The Yunguilla Valley is southwest of the city of Cuenca on a long downslope through Azuay Province that leads to El Oro Province and coastal areas like Machala. The valley runs mostly east-west, so it gets full sun in the daytime during most of the year. After Santa Isabel, the valley continues due west all the way down to the coast. So everyday during the late afternoon to sunset, the eastern wall of the Yunguilla Valley is brilliantly illuminated. Even on cloudy days, the sun manages to peak under the cloud layer during “golden hour” and give the valley a magical orange glow.
Taking the highway “Panamamerica Sur” (E35) past Tarqui, the road splits to continue on to Loja or to take the “Cuenca-Passaje” (E59) road towards Giron. The road itself is only two lane and not really safe for “highway speeds.”
The first 10km after the redondel is a sprawling pastureland full of milk cows; this area is actually known for milk and cheese production. The headwaters of the Rio Tarqui run through this area and the runoff from the mountains has flooded this entire area during heavy rains. To the west of the road lays the small, agricultural town of Victoria del Portete. There are several small restaurants and a gas station before getting to the next section of road into Giron. This area is still pretty high up, at around 2700 meters (8860 feet) above sea level.
At the end of the stretch is the small village of El Portete. It is on the edge between the high valley and the lower valley. Look for the “Via a Pongo” from here, there are some hiking trails and a memorial of the Battle of Tarqui. The dirt road to Pongo winds its way up past Tioploma, and along the ridge to the east rim of the valley looking back at Giron.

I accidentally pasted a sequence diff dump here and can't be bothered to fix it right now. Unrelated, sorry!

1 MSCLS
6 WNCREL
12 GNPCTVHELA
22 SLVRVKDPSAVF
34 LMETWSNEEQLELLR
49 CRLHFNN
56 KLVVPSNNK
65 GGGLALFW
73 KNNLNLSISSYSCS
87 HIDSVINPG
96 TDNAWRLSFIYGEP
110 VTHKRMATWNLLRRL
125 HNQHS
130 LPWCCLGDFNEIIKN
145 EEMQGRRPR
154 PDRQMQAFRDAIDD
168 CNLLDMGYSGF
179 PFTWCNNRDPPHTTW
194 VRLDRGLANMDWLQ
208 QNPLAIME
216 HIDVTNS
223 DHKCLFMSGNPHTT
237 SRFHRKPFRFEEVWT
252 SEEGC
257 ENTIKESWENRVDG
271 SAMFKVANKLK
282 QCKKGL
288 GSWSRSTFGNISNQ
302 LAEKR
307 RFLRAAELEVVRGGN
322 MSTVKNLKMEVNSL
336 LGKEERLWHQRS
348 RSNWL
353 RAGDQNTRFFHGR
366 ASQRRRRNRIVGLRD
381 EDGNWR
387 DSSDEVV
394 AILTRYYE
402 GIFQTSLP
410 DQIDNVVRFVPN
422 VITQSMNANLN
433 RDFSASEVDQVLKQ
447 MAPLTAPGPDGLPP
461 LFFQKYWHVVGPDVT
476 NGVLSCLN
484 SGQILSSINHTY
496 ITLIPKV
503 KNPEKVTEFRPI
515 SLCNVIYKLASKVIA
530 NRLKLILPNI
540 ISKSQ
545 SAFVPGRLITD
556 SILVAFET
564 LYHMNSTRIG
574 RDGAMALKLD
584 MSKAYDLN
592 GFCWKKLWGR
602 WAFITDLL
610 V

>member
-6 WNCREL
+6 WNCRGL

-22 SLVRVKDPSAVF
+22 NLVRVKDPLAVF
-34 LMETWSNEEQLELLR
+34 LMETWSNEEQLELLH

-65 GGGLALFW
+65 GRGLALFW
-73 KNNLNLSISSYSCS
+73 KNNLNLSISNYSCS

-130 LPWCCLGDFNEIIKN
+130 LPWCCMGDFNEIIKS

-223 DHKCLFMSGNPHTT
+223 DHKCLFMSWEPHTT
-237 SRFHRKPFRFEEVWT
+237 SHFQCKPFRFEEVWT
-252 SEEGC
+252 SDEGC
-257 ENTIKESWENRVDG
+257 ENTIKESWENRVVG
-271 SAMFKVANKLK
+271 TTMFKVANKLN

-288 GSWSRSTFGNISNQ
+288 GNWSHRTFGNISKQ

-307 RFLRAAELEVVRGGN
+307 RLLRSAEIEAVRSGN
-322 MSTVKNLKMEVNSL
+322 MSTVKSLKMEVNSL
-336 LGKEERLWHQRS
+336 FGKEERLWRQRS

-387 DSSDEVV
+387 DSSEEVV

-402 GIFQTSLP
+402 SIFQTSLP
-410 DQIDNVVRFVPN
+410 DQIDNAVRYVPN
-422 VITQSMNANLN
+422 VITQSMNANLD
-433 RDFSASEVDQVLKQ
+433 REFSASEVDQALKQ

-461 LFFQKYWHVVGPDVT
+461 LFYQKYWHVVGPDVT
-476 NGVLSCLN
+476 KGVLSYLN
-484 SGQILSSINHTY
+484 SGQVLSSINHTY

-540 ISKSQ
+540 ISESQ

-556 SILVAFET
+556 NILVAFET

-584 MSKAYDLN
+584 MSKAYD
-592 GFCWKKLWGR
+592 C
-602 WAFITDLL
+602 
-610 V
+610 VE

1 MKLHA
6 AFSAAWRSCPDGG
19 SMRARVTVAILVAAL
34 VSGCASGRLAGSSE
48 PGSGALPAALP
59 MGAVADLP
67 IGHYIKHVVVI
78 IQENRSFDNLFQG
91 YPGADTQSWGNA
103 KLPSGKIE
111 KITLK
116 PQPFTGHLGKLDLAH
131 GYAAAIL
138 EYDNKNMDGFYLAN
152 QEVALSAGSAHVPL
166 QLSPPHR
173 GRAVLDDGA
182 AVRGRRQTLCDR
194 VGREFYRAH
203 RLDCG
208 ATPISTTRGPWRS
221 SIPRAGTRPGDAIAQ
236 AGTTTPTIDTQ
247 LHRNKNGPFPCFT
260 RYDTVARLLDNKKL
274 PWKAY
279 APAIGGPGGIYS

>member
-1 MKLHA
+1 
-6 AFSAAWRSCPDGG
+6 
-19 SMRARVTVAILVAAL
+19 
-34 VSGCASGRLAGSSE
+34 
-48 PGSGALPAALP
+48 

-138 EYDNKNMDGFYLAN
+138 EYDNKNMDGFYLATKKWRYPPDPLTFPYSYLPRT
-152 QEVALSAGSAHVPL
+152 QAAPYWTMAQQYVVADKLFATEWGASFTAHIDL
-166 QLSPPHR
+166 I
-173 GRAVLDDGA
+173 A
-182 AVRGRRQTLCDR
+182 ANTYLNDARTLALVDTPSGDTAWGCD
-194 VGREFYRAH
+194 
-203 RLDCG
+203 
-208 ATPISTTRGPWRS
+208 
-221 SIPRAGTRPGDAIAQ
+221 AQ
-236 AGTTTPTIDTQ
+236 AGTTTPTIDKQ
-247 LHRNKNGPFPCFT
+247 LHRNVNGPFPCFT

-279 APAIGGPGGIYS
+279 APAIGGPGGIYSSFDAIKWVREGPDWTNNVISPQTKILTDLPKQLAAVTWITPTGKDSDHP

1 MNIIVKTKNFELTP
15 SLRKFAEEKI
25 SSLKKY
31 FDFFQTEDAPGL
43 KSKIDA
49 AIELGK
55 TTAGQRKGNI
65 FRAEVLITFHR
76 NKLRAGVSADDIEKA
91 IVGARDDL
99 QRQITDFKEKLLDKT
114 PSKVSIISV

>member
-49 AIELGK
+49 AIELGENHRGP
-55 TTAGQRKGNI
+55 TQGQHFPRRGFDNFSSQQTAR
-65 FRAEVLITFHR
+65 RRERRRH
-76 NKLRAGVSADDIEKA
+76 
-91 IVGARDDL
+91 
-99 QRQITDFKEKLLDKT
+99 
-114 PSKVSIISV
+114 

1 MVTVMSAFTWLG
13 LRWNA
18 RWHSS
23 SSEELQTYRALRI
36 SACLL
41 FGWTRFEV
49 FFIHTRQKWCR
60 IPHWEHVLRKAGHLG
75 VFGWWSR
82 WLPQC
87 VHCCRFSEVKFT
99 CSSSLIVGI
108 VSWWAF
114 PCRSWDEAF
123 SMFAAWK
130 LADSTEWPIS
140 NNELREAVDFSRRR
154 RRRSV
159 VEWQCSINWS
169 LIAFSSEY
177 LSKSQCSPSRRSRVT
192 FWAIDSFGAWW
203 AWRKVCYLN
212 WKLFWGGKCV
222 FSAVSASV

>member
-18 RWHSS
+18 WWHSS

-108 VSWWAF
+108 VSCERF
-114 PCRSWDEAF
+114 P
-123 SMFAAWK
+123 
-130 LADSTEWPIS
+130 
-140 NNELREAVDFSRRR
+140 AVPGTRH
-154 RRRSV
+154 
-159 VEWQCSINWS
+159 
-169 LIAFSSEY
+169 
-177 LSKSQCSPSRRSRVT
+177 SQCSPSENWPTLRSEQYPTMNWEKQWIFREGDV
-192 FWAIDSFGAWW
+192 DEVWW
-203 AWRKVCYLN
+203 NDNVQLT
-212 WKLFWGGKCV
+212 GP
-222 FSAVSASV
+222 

The village of Pongo is just under 3100 meters (10,170 feet) above sea level, so tourists and visitors should be advise to stay hydrated and take it easy while hiking. Remember, not only is the air thinner and the altitude much higher making it harder to breathe, but the thinner atmosphere and makes the sun’s ultraviolet rays very intense. It is best to cover up your bare skin and wear a large, sun-blocking hat. Also, be advised that cloudy days can be just as bad as sunny days, so don’t take the fact that you can’t see the sun as the same as being protected from ultraviolet rays.
Past Pongo, there’s a trailhead that goes to Jeca Peak (3012m or 9882ft) where you can have a spectacular view to of the valley to the southwest.
After El Portete, the descent into Giron begins. There are a few vista points at the top, but depending on the day’s weather, you may or may not be able to see anything. Often, this part of the road gets socked in with a thick layer of clouds that prevent any views. On the other hand, on a clear day — when the sun is just right, you will be treated to a 15 mile (25 kilometer) view down the length of the valley that will surely take your breath away.